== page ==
(excerpt 7. If you missed the previous installment, scroll down the blog to catch up)
“I know what you mean. I'm going to New York to be the editor of a fashion magazine,” she said.
“That's not exactly scraping the bottom of the barrel,” I replied. When I looked at her for a response she simply winked and smiled.
We talked for a while as the train chugged through the darkness. The rain beat rhythmically against the window as the chill of the night air infiltrated the insulated walls of the cabin.
“I'm getting cold. Do you mind if I sit next to you?” she asked.
I slid closer to the window to make room for her and to shield her from the elements. She sat down next to me, lifted my arm above her head, snuggled in against my side, and allowed my arm to fall on her shoulder. She put her arm around my waist and leaned her head against my chest.
“That's much better,” she said. “You're very warm, Parker.”
“Uh huh,” I said.
“Look at that,” she said.
“I fit perfectly.”
While she slept in my arms I watched the night scene unfold outside the window. The bitter rain had changed to snow and the ground was now covered in an endless, downy blanket. Streetlights glowed while couples strolled down the sidewalks, their eyelashes punctuated by vanilla crystals. High on a hill in the distance, I saw a giant merry-go-round - as big as a city block. It spun and played festive music while the animals leapt and lunged as they ran in circles. Its lights, bright and soft, cascaded down the hill through the snow, picking up intensity as they tumbled down through the powdery landscape.
The train rolled on.
In the distance up ahead a farm glowed under the lunar luminescence. The full moon, looking larger than life, hung low in the sky over the red barn and silver silo. As we got closer I noticed cows standing around in the soft light munching on the bright green grass in the pasture. As we rolled past I looked back to see a cow jump over the moon.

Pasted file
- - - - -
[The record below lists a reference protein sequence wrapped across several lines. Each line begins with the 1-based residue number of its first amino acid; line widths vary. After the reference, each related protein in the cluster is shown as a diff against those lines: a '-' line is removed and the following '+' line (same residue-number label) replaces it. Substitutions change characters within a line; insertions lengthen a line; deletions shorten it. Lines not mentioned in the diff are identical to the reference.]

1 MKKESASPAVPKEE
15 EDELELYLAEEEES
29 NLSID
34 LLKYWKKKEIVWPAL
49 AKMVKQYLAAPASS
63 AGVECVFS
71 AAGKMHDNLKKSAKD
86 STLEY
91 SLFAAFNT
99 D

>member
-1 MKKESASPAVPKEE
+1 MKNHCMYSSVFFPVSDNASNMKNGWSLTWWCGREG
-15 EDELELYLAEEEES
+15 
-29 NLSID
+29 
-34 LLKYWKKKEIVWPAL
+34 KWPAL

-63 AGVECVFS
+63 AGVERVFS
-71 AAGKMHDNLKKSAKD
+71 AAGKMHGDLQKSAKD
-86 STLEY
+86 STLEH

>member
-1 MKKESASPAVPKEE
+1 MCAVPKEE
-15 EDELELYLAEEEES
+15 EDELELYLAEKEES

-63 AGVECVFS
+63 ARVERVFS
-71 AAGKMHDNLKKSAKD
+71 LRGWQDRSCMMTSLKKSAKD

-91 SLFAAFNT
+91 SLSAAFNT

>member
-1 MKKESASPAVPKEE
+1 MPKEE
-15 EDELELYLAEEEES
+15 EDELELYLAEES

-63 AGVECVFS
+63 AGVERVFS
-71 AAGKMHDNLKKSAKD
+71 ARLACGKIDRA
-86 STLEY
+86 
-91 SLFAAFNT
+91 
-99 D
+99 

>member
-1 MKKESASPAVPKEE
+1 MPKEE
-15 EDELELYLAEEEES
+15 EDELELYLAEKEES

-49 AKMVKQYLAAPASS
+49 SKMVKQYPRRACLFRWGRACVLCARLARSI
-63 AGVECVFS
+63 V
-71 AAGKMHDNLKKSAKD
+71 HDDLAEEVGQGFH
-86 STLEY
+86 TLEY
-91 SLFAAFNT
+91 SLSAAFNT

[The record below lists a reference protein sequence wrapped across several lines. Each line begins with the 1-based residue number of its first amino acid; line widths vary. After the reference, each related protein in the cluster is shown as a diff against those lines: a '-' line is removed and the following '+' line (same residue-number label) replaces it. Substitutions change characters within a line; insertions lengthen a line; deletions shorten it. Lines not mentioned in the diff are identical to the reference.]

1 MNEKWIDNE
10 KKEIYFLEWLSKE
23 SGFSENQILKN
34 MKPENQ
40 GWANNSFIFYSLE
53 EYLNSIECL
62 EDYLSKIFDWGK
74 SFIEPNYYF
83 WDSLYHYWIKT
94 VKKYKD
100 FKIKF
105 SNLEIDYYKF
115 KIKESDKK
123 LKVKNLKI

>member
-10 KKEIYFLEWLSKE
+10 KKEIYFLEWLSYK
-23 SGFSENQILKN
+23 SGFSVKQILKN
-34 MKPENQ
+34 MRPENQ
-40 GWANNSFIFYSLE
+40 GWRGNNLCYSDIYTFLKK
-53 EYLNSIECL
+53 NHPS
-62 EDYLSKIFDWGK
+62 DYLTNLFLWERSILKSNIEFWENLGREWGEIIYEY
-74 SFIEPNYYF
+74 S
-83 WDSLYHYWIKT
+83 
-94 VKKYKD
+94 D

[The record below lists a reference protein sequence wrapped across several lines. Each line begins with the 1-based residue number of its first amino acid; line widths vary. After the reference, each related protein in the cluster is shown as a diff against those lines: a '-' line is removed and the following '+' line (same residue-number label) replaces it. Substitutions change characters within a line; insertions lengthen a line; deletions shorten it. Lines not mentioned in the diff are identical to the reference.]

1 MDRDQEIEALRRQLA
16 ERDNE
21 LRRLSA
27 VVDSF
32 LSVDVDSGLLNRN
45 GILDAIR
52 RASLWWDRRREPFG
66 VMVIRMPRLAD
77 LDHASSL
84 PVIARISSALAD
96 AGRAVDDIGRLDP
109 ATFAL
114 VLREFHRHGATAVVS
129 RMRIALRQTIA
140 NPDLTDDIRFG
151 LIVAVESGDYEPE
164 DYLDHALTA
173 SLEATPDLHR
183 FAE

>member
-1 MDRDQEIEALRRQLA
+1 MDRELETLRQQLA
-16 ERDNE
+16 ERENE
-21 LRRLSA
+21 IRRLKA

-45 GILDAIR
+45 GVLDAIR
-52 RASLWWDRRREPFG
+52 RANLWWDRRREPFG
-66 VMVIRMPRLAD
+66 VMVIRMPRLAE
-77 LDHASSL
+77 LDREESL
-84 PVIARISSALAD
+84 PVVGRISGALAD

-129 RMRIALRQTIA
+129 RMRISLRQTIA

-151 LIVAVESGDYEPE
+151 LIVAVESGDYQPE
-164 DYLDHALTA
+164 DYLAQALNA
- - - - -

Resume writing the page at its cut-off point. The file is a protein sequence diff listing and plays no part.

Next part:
Picturesque farms and quaint small towns gave way to dirty city streets and dilapidated dwellings as we drew near to the big city. The pristine snow changed to a grimy rain. Two malevolent young men, wearing sagging pants and sweatshirts with the hoods pulled far over their faces, stood toe to toe. After a brief verbal exchange the faceless thugs pulled pistols from their waistbands. A flurry of bright flashes and loud pops ensued, and a moment later both were lying lifeless on the ground in a pool of blood.
On a street corner stood a young girl -- she looked to be about fifteen or sixteen – dressed in high heels, a crimson miniskirt that would make a Vegas showgirl blush, and a skimpy white halter top. Her face was painted like an opera singer, but the makeup couldn't hide her drooping eyes, lips which were turned down at the corners, and sunken cheeks. I wanted to jump off the train and rescue her and take her home to her parents, but as the thought floated through my mind the scene changed to one of towering skyscrapers and bright lights and throngs of people walking down spotless city sidewalks.
About that time, Janelle woke up. She yawned as she stretched her arms above her head. Her fuzzy sweater bristled as her curvaceous body undulated beneath it.